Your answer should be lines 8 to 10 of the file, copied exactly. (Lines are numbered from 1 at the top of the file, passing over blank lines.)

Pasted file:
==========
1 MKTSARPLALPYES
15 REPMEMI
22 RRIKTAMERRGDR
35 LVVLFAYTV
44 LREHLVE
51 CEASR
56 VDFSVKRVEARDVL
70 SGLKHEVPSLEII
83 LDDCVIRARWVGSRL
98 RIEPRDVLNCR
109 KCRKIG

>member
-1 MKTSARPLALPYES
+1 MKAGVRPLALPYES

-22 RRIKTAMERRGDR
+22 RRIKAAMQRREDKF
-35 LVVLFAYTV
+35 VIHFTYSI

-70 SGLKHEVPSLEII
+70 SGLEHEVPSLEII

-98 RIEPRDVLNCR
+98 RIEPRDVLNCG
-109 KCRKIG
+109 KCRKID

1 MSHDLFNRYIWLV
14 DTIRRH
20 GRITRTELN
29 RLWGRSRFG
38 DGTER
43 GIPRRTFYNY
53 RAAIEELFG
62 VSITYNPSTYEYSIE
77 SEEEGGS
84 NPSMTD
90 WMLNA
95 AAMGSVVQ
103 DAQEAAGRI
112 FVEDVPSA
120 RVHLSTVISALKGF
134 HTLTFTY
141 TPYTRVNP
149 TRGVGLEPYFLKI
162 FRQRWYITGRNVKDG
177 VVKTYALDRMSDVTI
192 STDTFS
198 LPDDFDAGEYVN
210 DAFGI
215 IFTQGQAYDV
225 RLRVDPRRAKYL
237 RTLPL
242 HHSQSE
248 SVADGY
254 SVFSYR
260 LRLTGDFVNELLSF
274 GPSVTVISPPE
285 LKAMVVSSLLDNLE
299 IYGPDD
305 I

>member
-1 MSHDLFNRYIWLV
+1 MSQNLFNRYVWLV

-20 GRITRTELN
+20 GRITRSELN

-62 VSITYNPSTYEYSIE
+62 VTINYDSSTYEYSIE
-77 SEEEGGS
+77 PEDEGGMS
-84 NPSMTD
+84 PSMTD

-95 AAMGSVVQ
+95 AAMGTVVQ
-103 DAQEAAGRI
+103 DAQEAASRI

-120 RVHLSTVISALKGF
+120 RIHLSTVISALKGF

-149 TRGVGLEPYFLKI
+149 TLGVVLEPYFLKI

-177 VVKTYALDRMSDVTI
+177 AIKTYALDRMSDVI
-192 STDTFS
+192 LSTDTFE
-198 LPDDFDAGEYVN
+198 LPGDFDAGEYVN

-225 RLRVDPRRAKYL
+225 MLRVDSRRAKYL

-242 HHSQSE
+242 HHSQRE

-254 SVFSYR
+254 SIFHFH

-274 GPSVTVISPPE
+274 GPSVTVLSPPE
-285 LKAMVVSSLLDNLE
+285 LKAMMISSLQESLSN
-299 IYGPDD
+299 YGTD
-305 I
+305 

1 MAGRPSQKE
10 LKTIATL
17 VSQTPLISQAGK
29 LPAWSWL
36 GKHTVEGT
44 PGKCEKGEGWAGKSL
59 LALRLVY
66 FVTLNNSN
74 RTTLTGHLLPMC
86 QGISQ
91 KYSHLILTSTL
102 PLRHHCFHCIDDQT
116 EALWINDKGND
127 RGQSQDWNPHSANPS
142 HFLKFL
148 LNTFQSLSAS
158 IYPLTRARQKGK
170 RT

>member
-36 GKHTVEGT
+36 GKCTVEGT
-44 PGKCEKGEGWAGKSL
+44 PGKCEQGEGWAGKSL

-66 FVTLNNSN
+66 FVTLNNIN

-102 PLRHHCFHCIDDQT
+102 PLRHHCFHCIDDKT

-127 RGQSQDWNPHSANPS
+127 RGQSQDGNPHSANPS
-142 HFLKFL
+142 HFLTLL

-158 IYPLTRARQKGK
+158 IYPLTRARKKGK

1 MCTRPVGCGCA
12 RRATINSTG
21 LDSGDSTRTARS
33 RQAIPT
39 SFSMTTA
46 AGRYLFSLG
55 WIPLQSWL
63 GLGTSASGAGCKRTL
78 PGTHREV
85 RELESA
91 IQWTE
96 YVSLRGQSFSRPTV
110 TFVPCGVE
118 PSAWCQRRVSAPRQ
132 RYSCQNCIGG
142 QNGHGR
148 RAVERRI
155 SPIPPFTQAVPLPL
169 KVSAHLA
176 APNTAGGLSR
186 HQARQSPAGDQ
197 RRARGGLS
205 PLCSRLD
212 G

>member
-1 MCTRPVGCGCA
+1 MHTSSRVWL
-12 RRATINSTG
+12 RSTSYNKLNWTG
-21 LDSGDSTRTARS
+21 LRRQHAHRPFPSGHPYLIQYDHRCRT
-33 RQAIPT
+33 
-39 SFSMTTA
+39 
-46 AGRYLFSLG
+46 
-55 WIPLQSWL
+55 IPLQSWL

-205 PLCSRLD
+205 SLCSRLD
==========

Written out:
70 SGLKHEVPSLEII
83 LDDCVIRARWVGSRL
98 RIEPRDVLNCR